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center held an event on the situation in yemen and what it means for future relations with the middle east. we will hear from panelists. this is about >> good afternoon and welcome to the wilson center. i in that jane harman, the president and ceo. >>i visited yemen a few years back and met with leaders of opposition parties. certainly many of us have wanted yemen to turn out right. to date we will seat what people a lot more informed than i think about this. i want to express my specific gratitude that mohammed albaugh
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al-basha is here. and to recognize cabinet supporters in the audience. you remember our embassy in yemen has closed, so i hope it will open again soon in a region increasingly cover might by terror. yemen's partnership with us has been vital to combating terrorist extremists. we hosted the president here in 2012 when the outlook was so much brighter. the u.s.-yemeni relationship with strong. sectarian conflict has done serious harm, and it is fair to worry now that civil war could make yemen the gulf's own syria. the great concern is that iran's leaders intend to wield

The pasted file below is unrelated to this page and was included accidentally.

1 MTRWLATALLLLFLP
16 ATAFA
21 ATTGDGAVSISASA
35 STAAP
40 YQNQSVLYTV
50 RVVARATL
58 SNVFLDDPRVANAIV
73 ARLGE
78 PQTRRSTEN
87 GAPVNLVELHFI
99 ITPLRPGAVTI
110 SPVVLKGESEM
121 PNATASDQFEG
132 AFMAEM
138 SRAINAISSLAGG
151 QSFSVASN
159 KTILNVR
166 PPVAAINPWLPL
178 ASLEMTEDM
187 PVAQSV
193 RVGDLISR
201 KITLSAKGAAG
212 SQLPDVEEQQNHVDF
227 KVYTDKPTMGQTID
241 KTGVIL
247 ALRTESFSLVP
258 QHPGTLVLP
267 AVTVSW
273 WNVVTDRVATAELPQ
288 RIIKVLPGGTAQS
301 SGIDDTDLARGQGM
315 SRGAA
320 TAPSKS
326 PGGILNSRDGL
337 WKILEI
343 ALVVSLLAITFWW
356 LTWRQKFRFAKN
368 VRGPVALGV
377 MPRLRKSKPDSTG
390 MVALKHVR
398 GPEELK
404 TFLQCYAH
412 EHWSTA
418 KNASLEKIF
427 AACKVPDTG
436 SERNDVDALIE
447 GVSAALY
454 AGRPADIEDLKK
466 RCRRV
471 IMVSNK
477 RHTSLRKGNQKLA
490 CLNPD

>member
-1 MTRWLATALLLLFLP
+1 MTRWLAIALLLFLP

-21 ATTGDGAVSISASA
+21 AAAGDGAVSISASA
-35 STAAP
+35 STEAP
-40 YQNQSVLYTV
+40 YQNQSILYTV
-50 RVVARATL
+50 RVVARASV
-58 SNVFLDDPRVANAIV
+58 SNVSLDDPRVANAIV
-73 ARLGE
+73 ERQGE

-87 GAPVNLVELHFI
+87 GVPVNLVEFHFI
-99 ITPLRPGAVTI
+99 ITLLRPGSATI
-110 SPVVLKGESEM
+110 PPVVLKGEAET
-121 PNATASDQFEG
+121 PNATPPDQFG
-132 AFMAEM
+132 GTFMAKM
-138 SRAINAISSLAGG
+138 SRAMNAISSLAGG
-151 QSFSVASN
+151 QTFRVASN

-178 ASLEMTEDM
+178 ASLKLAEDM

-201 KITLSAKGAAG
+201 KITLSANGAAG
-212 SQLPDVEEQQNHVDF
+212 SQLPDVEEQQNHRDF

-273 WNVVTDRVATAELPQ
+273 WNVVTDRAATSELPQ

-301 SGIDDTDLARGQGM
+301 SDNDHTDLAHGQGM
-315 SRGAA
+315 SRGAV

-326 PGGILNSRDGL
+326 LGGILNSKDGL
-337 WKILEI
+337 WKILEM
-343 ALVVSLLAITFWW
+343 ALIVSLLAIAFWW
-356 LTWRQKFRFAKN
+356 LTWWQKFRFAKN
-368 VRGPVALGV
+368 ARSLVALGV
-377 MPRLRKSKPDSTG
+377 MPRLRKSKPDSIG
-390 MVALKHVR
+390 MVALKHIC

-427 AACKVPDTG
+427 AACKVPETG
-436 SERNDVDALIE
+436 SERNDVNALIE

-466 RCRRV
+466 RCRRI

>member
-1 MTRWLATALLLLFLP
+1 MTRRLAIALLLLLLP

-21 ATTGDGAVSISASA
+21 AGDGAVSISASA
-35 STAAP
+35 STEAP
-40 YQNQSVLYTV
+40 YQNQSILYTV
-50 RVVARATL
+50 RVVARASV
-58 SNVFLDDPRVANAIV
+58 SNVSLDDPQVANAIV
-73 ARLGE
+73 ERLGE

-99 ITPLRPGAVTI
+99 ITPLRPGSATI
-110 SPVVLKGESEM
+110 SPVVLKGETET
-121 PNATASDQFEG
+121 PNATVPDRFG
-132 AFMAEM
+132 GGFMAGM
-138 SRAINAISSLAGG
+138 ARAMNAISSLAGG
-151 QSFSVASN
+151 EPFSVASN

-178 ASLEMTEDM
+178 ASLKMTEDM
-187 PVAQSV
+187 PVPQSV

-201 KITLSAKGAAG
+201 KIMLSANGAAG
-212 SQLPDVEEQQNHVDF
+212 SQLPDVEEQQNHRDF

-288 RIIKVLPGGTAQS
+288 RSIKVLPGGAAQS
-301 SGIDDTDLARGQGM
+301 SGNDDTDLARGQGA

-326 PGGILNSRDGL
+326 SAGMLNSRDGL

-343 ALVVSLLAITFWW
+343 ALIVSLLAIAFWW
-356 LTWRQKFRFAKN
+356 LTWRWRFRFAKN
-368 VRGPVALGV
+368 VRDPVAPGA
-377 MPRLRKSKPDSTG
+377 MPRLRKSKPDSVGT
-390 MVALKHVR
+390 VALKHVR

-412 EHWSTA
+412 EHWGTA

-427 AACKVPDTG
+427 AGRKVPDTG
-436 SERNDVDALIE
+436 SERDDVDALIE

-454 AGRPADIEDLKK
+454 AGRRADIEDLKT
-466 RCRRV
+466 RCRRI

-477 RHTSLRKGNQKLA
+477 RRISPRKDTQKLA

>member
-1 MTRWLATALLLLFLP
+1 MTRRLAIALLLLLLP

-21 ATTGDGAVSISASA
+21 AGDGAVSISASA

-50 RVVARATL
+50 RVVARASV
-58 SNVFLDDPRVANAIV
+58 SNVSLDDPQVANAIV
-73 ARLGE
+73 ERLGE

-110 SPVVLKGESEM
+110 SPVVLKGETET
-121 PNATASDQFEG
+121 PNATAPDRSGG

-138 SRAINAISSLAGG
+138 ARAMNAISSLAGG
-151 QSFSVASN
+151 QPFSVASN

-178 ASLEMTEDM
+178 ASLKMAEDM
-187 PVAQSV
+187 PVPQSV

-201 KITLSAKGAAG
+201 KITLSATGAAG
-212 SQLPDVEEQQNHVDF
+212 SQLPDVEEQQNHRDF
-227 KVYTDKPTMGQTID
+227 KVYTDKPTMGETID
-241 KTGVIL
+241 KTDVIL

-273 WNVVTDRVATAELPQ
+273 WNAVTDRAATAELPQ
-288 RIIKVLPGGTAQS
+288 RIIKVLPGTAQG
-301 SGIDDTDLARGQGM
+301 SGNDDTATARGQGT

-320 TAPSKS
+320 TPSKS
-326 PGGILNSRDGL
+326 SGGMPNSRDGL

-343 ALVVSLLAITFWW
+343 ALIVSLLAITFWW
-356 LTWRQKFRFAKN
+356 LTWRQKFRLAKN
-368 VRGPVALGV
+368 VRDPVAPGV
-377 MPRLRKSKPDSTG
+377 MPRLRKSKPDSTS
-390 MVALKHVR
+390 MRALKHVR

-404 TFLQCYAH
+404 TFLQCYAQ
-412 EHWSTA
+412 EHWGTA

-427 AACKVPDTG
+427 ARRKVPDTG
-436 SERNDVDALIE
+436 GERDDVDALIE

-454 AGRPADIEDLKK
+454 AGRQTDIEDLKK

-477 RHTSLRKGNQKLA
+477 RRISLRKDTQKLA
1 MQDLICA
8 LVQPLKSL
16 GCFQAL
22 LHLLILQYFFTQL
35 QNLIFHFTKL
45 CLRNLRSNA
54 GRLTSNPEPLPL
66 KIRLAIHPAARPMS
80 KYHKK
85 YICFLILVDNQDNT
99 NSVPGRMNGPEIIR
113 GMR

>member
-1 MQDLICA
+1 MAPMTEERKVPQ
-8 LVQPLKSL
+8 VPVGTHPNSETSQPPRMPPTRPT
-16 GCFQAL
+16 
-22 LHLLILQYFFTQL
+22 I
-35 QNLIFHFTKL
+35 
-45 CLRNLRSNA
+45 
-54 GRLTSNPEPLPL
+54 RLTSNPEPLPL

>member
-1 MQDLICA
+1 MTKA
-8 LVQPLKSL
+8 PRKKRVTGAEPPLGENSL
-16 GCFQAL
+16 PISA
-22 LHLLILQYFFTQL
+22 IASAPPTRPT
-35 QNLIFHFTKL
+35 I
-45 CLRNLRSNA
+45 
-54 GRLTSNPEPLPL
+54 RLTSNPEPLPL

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power against hezbollah. they will tell you it is a more public edit story. it is essential that yemen does not become a casualty of conflict. the fight between shiites and sunnis is exactly the narrative that ice is used to recruit -- isis uses to recuit. without a solution for strife and insecurity extremists could hatch in yemen the dangerous collaborations they started designing in syria. imagine if they were able to connect with foreign fighters holding clean western passports. and inclusive political solution is vital. that is what we have soft four
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years. we have seen in syria that terrorist groups do not arise in a vacuum. security depends on respect for all communities. this is a first and foremost a yemeni crisis. the west does not have all the answers, certainly not. or even a counter narrative that is adequate to persuade some kid in the boonies of yemen to not strap on a suicide vest. too many yemenis have never had contact with the u.s., except via drone. without dictating solutions, the u.s. should provide the support yemenis need for the solution they choose themselves. that is how to win the argument and peace. we are thrilled with the panel we have assembled to bring the challenge. i would like to introduce our moderator, robert worth, who will introduce the other panelists.